The water is obtained from seven deep wells, four are in Oberding “Obere Point” and between 140 and 160 meters deep, three in “Oberdingermoos”. There the water is pumped from depths between 94 and 141 meters. The fossil groundwater extracted from the wells from the Tertiary comes from the Ice Ages and cannot be used as drinking water when it has been pumped up, as it is oxygen-reduced and contains iron and manganese in quantities that are above the limit value of the drinking water ordinance, as stated on the homepage of the association ( www.moosrain.de ). It must therefore undergo mechanical processing. In large steel kettles, air is blown in to separate the water from the excess iron and manganese.

Drinking water supply: Iron and manganese are removed in large steel boilers by blowing air.

Iron and manganese are removed in large steel kettles by blowing air.

(Photo: Renate Schmidt)

On the other hand, there is no problem with nitrate inputs from agricultural fertilizers. “Not yet, but we will have problems in the future due to the use of water,” says Haberger. “Agricultural irrigation will have to make cuts in the future. Simply to protect the deep groundwater for future generations.” One is still in the fortunate position that it is raining and still snowing in the Alps. “We’ll probably still have underground access for that long, because the direction of water flow is from the Alps to the Danube,” says Haberger. It is not possible to estimate how much water is still available at depth. Citizens are already saving everywhere. There are economy buttons on the toilet, shower heads that let less water through, economical dishwashers and washing machines. At the moment, each person consumes 127 liters a day, it used to be up to 220 liters. “The citizens are aware that they can hardly save any more.” The plant manager therefore sees potential savings primarily in industry and agriculture.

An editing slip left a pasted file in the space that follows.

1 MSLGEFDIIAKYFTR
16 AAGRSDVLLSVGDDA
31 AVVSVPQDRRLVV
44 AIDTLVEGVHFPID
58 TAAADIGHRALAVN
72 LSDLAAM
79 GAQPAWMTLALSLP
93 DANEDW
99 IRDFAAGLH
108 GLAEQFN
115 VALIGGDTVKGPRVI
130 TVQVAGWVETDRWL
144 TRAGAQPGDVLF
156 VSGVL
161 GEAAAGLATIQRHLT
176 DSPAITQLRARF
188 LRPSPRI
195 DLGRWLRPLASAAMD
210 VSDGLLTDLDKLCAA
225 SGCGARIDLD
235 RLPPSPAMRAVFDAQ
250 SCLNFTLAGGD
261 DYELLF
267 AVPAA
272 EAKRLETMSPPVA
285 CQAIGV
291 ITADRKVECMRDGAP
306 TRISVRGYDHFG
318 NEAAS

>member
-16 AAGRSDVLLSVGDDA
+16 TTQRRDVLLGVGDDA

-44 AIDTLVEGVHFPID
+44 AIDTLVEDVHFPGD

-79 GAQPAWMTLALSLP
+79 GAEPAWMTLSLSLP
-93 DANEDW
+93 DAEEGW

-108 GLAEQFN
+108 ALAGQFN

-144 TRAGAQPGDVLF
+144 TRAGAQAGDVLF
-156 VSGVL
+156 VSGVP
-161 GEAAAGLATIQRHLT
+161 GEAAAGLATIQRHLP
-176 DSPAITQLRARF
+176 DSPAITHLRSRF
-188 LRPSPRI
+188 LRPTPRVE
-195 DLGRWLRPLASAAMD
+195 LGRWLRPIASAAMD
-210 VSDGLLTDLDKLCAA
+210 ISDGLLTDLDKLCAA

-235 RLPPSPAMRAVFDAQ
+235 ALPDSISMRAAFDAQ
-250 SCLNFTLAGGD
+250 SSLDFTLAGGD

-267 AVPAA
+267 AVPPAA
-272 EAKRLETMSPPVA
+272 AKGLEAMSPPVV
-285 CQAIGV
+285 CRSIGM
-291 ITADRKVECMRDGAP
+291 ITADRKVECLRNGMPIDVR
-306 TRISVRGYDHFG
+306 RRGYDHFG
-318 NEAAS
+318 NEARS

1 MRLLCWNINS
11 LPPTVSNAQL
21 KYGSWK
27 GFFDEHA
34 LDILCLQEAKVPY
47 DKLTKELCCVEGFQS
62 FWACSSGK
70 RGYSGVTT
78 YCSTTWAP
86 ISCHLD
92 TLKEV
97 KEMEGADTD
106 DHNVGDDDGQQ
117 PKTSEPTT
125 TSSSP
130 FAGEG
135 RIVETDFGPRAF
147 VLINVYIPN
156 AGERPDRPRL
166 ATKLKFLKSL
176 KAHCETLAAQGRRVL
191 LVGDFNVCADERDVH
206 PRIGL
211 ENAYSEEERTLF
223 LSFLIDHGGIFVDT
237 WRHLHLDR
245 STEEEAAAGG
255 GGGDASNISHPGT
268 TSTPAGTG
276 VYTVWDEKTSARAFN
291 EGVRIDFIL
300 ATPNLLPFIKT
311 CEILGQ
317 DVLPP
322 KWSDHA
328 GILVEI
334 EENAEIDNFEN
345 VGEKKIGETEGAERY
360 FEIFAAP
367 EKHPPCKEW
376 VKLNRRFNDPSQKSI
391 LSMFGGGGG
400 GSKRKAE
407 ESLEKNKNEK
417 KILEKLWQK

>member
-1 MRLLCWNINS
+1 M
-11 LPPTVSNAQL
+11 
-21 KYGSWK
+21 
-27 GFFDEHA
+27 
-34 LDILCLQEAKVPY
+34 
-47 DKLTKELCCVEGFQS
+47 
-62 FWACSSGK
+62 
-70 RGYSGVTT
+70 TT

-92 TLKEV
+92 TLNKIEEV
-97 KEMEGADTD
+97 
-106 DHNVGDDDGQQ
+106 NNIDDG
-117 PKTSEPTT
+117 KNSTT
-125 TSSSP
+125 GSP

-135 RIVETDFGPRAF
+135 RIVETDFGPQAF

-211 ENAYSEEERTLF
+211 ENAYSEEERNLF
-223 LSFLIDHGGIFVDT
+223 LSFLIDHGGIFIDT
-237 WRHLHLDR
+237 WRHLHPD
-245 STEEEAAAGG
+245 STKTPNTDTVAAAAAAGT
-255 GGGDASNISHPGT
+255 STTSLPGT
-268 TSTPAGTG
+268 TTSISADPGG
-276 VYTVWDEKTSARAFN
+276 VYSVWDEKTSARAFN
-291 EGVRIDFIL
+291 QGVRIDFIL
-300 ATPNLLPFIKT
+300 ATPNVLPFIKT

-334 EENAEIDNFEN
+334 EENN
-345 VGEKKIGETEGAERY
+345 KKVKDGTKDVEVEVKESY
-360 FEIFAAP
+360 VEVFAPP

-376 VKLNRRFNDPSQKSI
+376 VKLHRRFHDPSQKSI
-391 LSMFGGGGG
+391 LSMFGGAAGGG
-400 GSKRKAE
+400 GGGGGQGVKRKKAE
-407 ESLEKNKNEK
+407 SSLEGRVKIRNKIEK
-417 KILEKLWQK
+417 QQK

The water price has been 1.33 euros gross since 2021. For a long time, a cubic meter only cost 72 cents

While elsewhere the price for a cubic meter of water is already over 1.70 euros, in Munich for example at 1.77 euros, it currently costs 1.33 euros gross at the Moosrain municipal association. According to Haberger, it was only 72 cents by 2021. However, due to the old age of the lines – on average, the approximately 410-kilometer-long pipe network in the 175-square-kilometer supply area is 40 to 50 years old – more and more investments would be necessary. With every road construction or renovation, the line is completely renewed in order “to avoid the avalanche of costs that would otherwise arise”.

Drinking water supply: On the occasion of the 40th anniversary of the association and the commissioning of the new waterworks in Oberding, there was an open day.

On the occasion of the 40th anniversary of the association and the commissioning of the new waterworks in Oberding, there was an open day.

(Photo: Renate Schmidt)

Drinking water supply: Wolfgang Haberger is managing director and works manager at the Moosrain water supply association.

Wolfgang Haberger is managing director and plant manager at the Moosrain Water Supply Association.

(Photo: Renate Schmidt)

Leave a Reply

Your email address will not be published.

You might like